Wednesday, June 06, 2007

Desh: an alternative history

Couple of weeks ago, we asked what if Gandhi had not called off the non-cooperation movement?

One possibility was that the movement would have degenerated into something much more violent than the Chauri Chaura incident, and yet at the end of violence, an un‑mottled dawn would have broken. This is an intriguing possibility that Amar has urged me explore further. Here is an attempt.


After a year of satyagraha and hartals sweeping the land, Gandhi's promise of swaraj within a year looked imminently achievable in the early 1920s. But alas it wasn't to be. The uprising turned violent in 1921, and British reprisal became harsher. A mortified Gandhi retired to his ashram, but this had little effect in many of Desh's towns and cities. Communists and other radicals, inspired by events in Russia and elsewhere, escalated violent attacks on police stations and government buildings. British reprisal was more brutal than at any time since 1857. By 1923, freedom looked further than ever.

But the restoration of the Raj carried huge costs — both financially and in politically. Raj lost its legitimacy to the Desi elite, whose collaboration was necessary for the British presence. A more ominous portent was the refusal of Desi troops to open fire on civilians in several places. The spectre of a second mutiny haunted the corridors of power in Delhi and London, and the government was looking for an opening for a political dialogue.

But who would the government converse with? Congress was officially outlawed, and Gandhi, the unquestioned leader of the uprising when it begun, and the only leader who could speak on behalf of Desis in their multitude, was in a self-imposed isolation in his ashram. None of the other Congress leaders carried enough weight, but CR Das of Calcutta and Motilal Nehru of Allahabad had support of Desi businesses and other urban elites in British India (the uprising had little effect on the native states, which carried on as before). While the Desi elite had lost faith on the Raj, they didn't trust the radical tone of the uprising either. They privately urged Das and Nehru to call off the uprising. But, neither Das nor Nehru wanted to be seen as sell-outs.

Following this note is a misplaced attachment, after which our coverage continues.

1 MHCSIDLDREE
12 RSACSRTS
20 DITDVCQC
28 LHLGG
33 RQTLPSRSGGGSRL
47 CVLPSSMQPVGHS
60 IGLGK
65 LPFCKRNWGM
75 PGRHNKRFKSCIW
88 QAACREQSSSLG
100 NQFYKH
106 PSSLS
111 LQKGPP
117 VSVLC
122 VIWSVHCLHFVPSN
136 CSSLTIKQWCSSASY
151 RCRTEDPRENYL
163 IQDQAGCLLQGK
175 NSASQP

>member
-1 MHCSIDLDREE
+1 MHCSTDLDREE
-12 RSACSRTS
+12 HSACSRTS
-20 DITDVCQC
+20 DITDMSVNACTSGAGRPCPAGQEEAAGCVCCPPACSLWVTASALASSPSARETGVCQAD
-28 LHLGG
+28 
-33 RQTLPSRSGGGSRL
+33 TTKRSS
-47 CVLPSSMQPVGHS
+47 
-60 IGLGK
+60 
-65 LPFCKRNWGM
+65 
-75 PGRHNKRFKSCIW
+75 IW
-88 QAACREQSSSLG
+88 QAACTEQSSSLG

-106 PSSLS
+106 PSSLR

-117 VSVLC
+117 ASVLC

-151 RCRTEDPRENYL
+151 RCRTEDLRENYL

Gandhi's death in 1926, election of a labour-liberal coalition in Britain, and Stalin's rise to power in Soviet Union changed the political equation. Secret negotiations commenced between the British and Motilal Nehru, who assumed the role of de facto Congress supremo. The government announced an amnesty in 1927 and lifted the ban on Congress. Congress postponed the movement for 3 years. With Stalin cutting off aid to the radicals and communists, violence subsided.

Fearing a Nehruvian takeover of the party, Das invited the self-exiled MA Jinnah to rejoin politics. By 1928, Jinnah assumed the role of key negotiator with the British, with Nehru being the party's interface with business, and Das controlling the party machine. In 1929 the British-appointed Simon Commission reported that India should become free by the end of the 1930s.

On 26 January 1930, in Lahore, Congress adopted a resolution that outlined an Azad Desh. The British parliament passed the Government of India Act later that year. The Act called for an independent Indian Commonwealth, along the lines suggested by the Lahore Resolution by the end of the decade.


So, what would this Commonwealth be like? When would it have come about?